For those companies affected by Obama’s health care mandate requiring employers to provide contraceptive and abortion-inducing drugs, Friday brought some long-awaited clarifications and updates on the “religious exception.” However, these new regulations fall short of protecting conscientious objectors.
The government’s Center for Consumer Information and Insurance Oversight announced:
Today, the Obama Administration moved forward to continue to implement provisions in the health care law that would provide women contraceptive coverage without cost sharing, while taking into account religious objections to contraceptive services by certain religious organizations.
The key word in the above statement is “certain” religious organizations. Under these new rules, two groups receive “protection” – religious employers and non-profit religious organizations. No protection has been extended to for-profit businesses owners.
The definition of “religious employers” is to be governed by the IRS Code, which would “primarily include churches, other houses of worship, and their affiliated organizations.”
The Non-Profit Religious Organizations exception would provide protection for organizations that meet a four-pronged test: 1) a religious objection, 2) a nonprofit entity, 3) a religious organization, and 4) a self-certification that the first three requirements are met.
However, employees of non-profit religious organizations would still have access to drugs that the employer objects to under this updated Mandate:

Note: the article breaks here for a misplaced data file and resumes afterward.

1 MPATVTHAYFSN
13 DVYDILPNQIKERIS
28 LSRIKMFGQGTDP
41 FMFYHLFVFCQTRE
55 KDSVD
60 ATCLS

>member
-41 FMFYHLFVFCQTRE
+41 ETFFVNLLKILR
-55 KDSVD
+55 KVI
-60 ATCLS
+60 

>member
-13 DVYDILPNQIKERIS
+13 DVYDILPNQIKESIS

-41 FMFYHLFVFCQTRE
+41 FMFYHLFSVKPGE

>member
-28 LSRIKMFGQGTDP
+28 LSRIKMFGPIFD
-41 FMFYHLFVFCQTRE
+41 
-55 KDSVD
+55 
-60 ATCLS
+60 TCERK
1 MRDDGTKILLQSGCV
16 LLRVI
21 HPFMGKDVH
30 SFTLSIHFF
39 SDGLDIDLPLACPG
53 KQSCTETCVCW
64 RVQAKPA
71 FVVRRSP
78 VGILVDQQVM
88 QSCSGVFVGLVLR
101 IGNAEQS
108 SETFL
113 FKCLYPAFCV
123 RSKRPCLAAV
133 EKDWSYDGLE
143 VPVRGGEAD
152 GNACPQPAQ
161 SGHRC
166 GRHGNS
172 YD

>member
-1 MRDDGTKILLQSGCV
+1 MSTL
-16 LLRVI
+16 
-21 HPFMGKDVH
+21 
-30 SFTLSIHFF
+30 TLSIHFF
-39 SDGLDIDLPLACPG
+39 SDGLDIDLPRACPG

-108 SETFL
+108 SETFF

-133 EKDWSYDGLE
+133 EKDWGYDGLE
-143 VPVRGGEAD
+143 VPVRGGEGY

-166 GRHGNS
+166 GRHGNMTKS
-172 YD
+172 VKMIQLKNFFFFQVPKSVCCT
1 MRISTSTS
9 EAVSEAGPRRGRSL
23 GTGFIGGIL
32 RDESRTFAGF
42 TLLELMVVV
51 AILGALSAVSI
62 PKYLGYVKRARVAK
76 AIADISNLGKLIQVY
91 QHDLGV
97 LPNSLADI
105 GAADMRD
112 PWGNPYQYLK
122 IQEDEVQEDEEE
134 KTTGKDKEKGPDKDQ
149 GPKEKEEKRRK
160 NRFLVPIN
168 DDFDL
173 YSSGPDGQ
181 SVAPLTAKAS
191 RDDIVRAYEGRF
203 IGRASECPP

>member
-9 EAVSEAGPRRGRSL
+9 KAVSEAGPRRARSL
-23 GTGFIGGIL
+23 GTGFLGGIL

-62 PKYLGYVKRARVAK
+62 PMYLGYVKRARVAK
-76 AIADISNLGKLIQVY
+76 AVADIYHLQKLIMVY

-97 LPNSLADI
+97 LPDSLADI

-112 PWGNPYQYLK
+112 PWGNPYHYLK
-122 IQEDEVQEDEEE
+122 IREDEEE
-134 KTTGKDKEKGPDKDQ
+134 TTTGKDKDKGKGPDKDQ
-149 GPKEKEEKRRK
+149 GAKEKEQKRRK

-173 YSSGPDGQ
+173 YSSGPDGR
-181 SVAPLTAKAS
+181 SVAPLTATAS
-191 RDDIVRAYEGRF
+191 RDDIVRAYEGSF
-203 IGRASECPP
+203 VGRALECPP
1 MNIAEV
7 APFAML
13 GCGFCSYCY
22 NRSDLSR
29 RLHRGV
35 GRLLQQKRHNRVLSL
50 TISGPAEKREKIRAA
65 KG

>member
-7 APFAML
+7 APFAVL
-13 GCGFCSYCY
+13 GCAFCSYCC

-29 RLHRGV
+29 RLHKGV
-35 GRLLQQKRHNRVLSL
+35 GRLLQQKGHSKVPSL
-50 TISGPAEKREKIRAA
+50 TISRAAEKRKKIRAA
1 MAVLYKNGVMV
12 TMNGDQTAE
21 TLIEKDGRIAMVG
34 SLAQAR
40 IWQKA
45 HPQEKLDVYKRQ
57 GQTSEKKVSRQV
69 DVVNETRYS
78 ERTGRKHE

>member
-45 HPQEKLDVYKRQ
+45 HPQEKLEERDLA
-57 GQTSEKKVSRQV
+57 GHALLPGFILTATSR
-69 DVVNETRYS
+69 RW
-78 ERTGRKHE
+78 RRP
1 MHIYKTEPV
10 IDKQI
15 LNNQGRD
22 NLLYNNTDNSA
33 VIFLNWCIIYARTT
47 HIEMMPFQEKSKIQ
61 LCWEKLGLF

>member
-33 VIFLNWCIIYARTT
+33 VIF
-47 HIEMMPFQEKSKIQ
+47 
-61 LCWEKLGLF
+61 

[P]lan participants would receive contraceptive coverage through separate individual health insurance policies, without cost sharing or additional premiums. The issuer would work to ensure a seamless process for plan participants to receive contraceptive coverage.
Anna Higgins, director of the Family Resource Center’s Center for Human Dignity, called this updated Mandate an “accounting gimmick” since employees would still be receiving the drugs from insurance plans that employers paid for:
The accounting gimmicks HHS is now proposing under the latest regulation fail to satisfy the religious freedom protections that exist in other current laws and in the First Amendment of the U.S. Constitution.
The proposal does not expand religious freedom to all organizations and does nothing to change the current policy that forces religious entities to pay for insurance plans that include abortion-inducing drugs, sterilizations and contraception. The mandate continues to force religious non-profit institutions as well as companies guided by a well-articulated and longtime moral code, such as Hobby Lobby, to violate their faith, threatening serious fines in the millions of dollars if they refuse to comply.
Regardless of whether insurance companies or third party administrators use their dollars for an employee’s free abortifacients and contraceptives, the provision of these drugs and devices still necessarily depends on the religious employer’s health insurance plan. They remain the gateway for drugs and services to which they object. Therefore, the HHS mandate still violates the Religious Freedom Act, and the Weldon conscience amendment which bans HHS from engaging in precisely this type of discrimination.
The Obama administration is accepting comments and feedback on this HHS update through April 8, 2013.